Amazon already streams movies and TV shows via their Amazon Video On Demand product. Rumors of Amazon acquiring Netflix may be squashed as Amazon prepares to launch their own subscription-based model — one which may tie in with their Amazon Prime shipping program. And, it may help that Amazon owns the largest online movie database — IMDB — which could be used to push their streaming services. Last week, the online store even offered $.99 cent TV shows after Apple’s announcement of $.99 cent Fox and ABC shows through their new Apple TV box.
Redbox, however, has not done any video streaming yet. According to a recent LA Times article Redbox executives have been approaching studios with the intention of launching a streaming service. The internet service may be somehow be combined with the company’s 27,000 rental kiosks nationwide. Perhaps, the company would launch a subscription service similar to Netflix’s but more like Blockbuster which would allow you to pick up and drop off DVDs, rather than wait for them by mail.
One may also be on the watch for Google, who is rumored to be looking into competing with Netflix for a piece of the pie. While the giant certainly has its paws on everything internet, and YouTube (owned by Google) could easily make the jump into paid subscriptions for premium content, Google may face a challenge in getting viewers to start paying for a site that has long been free.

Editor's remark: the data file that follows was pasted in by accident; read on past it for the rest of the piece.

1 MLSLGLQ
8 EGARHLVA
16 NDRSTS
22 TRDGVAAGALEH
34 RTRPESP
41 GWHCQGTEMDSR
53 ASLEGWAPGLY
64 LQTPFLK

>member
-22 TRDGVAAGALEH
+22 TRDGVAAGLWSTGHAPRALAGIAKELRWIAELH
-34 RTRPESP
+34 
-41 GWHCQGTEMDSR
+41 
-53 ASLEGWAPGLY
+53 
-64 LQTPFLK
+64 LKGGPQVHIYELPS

Everyone, including Apple, Best Buy, and Walmart are all doing their own streaming. But will streaming eventually take the place of discs? According to the LA Times Netflix’s Reed Hastings expects that over the next decade the company will phase out the DVD mail portion of the business, and just stream video.
But for now, streaming video does not take the place of Blu-ray Discs or DVDs as far as quality is concerned. A Blu-ray Disc is still far superior to the streaming HD quality Netflix offers. Upscaling DVD players also surpass standard-definition streaming quality in many cases (especially when outputing to a large TV). And, packaged media also comes with bonus features, deleted scenes and other extras movie buffs live for.
Unless video compression improves tremendously during the next decade making it look as good as a 1080p Blu-ray Disc, phasing out the disc portion of the rental business would leave video and audiophiles with no option but to purchase. And, let’s not forget the next evolution of video which could be quad-HD, a data heavy format requiring even more internet bandwidth and the servers to push it.